Date of Award
Master of Arts
Educational Leadership, Research and Technology
Dr. G. Thomas Ray
Dr. Allison Kelaher-Young
Dr. George J. Haus
Masters Thesis-Open Access
The purpose of this paper is to illuminate the implicit curriculum of high-profile theories of identity and moral development as commonly found in collegiate-level educational psychology texts. My primary concern is the manner in which Erik Erikson's and Lawrence Kohlberg's theories of development implicitly convey modernistic frames of mind of the autonomous individual at a level that goes unnoticed. The manner in which the implicit curriculum socializes future educators to adopt the autonomous individual frame of mind is problematic for our natural world.
The aims of this paper are significant because they illuminate the notion of the autonomous individual as a culturally constructed world view of the modem age that advances ecologically unsustainable practices due in large part to its distancing frame of mind. Thus, as high-profile theories of development are reinforced in teacher preparatory programs to teach identity and moral development, there is an inadvertent, multifaceted side effect. This side effect being the implicit conveyance of taken-for-granted modernistic assumptions that shape aspiring teachers' frames of mind to think about and perceive human development in terms of the rational, autonomous, and morally self-directing individual. It is primarily this frame of mind that perpetuates ecologically destructive behaviors on the part of human beings toward our natural world.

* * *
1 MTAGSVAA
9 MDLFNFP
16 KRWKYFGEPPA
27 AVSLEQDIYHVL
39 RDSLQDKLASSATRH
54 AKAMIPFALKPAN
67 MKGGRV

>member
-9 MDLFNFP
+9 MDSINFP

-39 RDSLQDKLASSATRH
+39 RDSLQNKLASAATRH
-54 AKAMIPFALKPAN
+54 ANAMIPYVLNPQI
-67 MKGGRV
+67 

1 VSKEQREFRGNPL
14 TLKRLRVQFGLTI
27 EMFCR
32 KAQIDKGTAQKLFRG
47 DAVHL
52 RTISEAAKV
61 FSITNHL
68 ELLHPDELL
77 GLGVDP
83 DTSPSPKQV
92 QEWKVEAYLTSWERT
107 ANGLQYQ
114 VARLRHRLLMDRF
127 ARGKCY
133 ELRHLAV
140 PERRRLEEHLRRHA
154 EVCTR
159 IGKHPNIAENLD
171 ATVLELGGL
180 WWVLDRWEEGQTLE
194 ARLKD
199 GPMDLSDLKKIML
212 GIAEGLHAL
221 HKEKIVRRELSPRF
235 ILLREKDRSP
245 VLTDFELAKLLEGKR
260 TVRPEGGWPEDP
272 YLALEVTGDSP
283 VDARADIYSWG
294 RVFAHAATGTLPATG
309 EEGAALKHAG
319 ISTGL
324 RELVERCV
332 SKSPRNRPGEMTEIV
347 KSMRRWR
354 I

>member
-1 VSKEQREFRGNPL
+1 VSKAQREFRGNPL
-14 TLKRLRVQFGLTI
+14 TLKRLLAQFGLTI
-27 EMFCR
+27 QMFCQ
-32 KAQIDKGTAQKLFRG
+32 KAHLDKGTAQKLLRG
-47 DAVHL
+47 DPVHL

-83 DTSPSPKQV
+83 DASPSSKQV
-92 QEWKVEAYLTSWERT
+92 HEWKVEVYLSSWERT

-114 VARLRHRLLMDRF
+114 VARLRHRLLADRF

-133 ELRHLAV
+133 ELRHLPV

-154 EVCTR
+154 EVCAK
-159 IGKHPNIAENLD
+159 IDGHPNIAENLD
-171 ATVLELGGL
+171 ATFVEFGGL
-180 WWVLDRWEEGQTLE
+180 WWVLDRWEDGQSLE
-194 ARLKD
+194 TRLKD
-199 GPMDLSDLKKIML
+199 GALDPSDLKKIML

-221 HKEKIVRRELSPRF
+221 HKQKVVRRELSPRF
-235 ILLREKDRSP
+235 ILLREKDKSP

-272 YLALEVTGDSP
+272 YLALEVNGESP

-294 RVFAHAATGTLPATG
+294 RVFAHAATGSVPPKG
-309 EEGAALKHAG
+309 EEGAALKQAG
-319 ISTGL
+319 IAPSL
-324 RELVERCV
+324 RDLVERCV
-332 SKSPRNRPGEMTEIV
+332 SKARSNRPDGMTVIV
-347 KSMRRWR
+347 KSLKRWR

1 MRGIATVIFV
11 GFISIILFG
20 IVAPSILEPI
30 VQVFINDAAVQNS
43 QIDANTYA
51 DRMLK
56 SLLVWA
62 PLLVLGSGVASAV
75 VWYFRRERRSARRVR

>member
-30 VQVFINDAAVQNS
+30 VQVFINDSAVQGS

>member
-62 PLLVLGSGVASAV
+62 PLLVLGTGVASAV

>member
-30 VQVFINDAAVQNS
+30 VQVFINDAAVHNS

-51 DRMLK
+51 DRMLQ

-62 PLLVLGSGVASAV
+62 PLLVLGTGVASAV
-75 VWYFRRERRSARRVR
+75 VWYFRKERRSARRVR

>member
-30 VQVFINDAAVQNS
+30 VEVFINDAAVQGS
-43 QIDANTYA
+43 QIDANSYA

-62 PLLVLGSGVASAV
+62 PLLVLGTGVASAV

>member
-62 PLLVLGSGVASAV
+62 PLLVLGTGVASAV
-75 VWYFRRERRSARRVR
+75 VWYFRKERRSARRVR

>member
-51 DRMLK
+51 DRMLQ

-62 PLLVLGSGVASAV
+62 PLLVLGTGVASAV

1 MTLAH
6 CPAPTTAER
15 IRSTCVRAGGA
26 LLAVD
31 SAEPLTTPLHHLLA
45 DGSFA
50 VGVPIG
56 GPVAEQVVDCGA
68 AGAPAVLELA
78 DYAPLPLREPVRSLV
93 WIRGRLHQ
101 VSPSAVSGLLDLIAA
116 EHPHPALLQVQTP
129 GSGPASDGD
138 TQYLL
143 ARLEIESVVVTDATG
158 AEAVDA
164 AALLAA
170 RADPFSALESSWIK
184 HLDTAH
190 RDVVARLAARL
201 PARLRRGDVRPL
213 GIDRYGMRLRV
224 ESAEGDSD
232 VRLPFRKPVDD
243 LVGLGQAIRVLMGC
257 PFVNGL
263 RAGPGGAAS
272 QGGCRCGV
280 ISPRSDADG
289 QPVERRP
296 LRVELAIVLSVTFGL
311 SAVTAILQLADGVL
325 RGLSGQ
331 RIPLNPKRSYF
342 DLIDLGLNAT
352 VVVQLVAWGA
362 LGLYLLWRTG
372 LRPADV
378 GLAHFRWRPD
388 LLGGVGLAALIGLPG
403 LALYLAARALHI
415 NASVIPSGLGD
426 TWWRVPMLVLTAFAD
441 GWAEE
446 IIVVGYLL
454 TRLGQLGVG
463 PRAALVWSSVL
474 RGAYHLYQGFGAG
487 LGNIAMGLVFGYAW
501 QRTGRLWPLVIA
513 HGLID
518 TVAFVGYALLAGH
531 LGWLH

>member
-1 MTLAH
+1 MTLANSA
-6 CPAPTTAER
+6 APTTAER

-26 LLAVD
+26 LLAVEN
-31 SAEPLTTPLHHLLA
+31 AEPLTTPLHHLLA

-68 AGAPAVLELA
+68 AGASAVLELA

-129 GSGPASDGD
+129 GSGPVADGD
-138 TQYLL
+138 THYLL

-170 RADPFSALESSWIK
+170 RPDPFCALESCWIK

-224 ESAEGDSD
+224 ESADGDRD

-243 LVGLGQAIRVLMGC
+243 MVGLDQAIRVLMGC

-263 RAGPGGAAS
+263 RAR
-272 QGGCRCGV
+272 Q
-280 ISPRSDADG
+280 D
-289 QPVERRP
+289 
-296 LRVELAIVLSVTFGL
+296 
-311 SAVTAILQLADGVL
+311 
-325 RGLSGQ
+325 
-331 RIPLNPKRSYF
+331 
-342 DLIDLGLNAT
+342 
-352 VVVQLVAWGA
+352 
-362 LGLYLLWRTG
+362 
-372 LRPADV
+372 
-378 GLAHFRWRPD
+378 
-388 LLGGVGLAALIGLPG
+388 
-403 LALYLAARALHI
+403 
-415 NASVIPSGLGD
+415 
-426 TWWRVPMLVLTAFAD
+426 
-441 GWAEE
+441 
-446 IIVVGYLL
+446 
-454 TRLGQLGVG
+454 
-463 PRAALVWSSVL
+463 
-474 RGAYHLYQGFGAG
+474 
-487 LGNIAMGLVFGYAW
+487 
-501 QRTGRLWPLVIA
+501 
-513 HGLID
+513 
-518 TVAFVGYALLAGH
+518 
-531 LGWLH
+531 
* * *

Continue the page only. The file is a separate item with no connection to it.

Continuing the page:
Niedzielski, Jennifer Jill, "Psychosocial Theories of Development: Socializing Future Educators in Modernity" (2005). Master's Theses. 3331.